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Constructed as a fort by American settlers in 1794, Tellico Blockhouse was garrisoned by US troops until 1807. This site is most significant as the location where several treaties between the Cherokee and the United States were signed. These treaties included many promises to the Cherokee in exchange for their willingness to acquiesce to the land claims of the United States over millions of acres in Georgia and Tennessee. The site includes a recreation of the small garrison and includes interpretive signs related to the relations between the early settlers and the United States Government with the Cherokee Nation.

  • Visitors can tour a recreation of the Tellico Blockhouse and learn about each of the treaties signed at this location through interpretive signs on site.
Tellico Blockhouse was built in 1794 on request of Territorial Governor William Blount. Though only being used for thirteen years, the fort saw many important interactions with the Cherokee Nation.  The blockhouse served as a trading post with the Cherokee, facilitating the exchange of furs, animal hides, cotton and other commodities.  This was also the site of numerous meetings and treaties, including the First Treaty of Tellico in which the Cherokee ceded their claim on land in exchange for money and a promise that the federal government would forever recognize the tribe's legal right to exist and their territorial sovereignty.  The treaty was signed by commissioners Return J. Meigs, Daniel Smith, and various Cherokee chiefs in October of 1805.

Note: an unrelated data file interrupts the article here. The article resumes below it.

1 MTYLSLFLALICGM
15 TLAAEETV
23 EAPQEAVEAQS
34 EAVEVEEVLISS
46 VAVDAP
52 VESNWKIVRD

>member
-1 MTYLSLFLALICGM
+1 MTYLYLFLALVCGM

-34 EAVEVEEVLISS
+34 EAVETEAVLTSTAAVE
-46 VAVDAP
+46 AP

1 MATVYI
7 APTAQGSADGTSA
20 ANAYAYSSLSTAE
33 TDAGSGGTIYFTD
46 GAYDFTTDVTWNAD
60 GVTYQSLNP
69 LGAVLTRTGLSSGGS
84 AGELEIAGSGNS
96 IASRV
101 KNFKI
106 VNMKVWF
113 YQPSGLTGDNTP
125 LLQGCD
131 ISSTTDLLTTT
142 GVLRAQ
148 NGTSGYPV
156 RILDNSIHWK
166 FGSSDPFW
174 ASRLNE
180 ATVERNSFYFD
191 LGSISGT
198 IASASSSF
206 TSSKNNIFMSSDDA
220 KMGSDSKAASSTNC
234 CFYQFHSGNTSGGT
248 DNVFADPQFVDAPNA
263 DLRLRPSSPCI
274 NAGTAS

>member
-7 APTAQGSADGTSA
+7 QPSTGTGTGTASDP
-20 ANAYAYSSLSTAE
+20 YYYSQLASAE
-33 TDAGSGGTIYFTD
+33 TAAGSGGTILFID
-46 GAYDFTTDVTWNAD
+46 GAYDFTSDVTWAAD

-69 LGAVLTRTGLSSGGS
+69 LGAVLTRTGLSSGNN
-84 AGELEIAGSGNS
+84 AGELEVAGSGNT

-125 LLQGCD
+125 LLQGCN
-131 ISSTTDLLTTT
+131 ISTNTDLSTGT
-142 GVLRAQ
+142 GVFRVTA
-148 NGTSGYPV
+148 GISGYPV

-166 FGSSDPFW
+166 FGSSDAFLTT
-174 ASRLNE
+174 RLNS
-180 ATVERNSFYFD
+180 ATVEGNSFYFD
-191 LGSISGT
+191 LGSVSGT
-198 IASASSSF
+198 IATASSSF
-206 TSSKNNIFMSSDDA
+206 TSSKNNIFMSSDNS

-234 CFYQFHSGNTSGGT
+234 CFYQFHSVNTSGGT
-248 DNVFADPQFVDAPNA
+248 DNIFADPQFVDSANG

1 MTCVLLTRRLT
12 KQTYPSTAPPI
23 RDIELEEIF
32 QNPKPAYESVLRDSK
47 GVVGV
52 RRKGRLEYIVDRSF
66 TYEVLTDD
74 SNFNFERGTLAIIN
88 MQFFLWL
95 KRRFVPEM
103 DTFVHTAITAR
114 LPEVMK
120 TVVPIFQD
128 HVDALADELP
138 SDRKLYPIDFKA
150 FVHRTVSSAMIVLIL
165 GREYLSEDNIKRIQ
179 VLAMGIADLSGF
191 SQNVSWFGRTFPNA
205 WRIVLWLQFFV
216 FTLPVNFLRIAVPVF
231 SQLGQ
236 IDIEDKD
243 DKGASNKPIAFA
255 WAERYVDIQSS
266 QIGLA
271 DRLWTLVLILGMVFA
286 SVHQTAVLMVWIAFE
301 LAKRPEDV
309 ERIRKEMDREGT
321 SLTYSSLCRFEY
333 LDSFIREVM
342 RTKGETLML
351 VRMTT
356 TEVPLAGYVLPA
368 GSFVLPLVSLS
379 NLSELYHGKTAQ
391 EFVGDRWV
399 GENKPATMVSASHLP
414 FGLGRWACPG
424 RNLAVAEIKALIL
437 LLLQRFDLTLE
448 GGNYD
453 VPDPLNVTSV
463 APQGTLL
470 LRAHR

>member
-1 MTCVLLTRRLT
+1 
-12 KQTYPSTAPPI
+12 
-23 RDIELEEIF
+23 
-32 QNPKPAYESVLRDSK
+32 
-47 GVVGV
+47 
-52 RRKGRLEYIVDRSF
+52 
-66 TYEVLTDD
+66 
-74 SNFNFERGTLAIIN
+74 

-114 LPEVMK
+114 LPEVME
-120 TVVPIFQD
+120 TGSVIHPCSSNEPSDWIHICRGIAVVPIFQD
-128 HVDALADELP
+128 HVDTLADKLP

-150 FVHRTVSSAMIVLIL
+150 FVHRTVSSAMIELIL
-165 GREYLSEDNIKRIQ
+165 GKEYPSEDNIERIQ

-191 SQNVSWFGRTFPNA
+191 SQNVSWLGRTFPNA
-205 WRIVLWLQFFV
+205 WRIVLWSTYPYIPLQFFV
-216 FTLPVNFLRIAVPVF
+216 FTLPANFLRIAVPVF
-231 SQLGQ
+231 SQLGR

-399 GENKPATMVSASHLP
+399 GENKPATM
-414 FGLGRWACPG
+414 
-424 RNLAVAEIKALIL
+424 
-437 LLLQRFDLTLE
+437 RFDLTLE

The second and third Treaty of Tellico, signed in 1797 and 1805, likewise included the acquisition of Cherokee land in exchange for money and certain promises. The third treaty acquired lands between the Cumberland and Duck rivers with the northern boundary of Fort Nash and southern boundary of the Tennessee River.
Yates, Nicole. "Tellico Blockhouse." East Tennessee River Valley Geotourism MapGuide. Cherokee Nation. "Treaty of Tellico."